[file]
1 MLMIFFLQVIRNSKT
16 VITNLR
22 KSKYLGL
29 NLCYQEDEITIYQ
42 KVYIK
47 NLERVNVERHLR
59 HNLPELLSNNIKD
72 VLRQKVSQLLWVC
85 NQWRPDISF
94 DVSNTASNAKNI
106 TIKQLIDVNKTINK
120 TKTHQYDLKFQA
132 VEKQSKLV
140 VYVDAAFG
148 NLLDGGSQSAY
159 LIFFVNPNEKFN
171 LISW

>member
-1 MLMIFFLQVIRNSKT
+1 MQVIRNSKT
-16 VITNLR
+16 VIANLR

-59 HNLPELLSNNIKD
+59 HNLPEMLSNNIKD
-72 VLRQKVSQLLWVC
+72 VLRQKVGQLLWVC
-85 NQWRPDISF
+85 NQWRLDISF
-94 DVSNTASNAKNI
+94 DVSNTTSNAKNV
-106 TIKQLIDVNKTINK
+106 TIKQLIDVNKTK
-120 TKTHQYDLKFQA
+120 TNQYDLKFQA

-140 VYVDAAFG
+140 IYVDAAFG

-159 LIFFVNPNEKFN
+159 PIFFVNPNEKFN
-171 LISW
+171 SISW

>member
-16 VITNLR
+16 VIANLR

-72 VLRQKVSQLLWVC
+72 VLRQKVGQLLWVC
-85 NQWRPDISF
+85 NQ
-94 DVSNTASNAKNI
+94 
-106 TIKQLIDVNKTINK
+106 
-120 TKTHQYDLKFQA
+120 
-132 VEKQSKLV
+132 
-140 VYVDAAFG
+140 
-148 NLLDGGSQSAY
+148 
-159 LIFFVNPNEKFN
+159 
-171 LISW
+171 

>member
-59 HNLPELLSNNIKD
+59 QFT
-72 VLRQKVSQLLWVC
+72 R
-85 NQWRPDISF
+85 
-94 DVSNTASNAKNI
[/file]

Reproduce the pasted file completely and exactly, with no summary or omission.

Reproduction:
1 MLMIFFLQVIRNSKT
16 VITNLR
22 KSKYLGL
29 NLCYQEDEITIYQ
42 KVYIK
47 NLERVNVERHLR
59 HNLPELLSNNIKD
72 VLRQKVSQLLWVC
85 NQWRPDISF
94 DVSNTASNAKNI
106 TIKQLIDVNKTINK
120 TKTHQYDLKFQA
132 VEKQSKLV
140 VYVDAAFG
148 NLLDGGSQSAY
159 LIFFVNPNEKFN
171 LISW

>member
-1 MLMIFFLQVIRNSKT
+1 MQVIRNSKT
-16 VITNLR
+16 VIANLR

-59 HNLPELLSNNIKD
+59 HNLPEMLSNNIKD
-72 VLRQKVSQLLWVC
+72 VLRQKVGQLLWVC
-85 NQWRPDISF
+85 NQWRLDISF
-94 DVSNTASNAKNI
+94 DVSNTTSNAKNV
-106 TIKQLIDVNKTINK
+106 TIKQLIDVNKTK
-120 TKTHQYDLKFQA
+120 TNQYDLKFQA

-140 VYVDAAFG
+140 IYVDAAFG

-159 LIFFVNPNEKFN
+159 PIFFVNPNEKFN
-171 LISW
+171 SISW

>member
-16 VITNLR
+16 VIANLR

-72 VLRQKVSQLLWVC
+72 VLRQKVGQLLWVC
-85 NQWRPDISF
+85 NQ
-94 DVSNTASNAKNI
+94 
-106 TIKQLIDVNKTINK
+106 
-120 TKTHQYDLKFQA
+120 
-132 VEKQSKLV
+132 
-140 VYVDAAFG
+140 
-148 NLLDGGSQSAY
+148 
-159 LIFFVNPNEKFN
+159 
-171 LISW
+171 

>member
-59 HNLPELLSNNIKD
+59 QFT
-72 VLRQKVSQLLWVC
+72 R
-85 NQWRPDISF
+85 
-94 DVSNTASNAKNI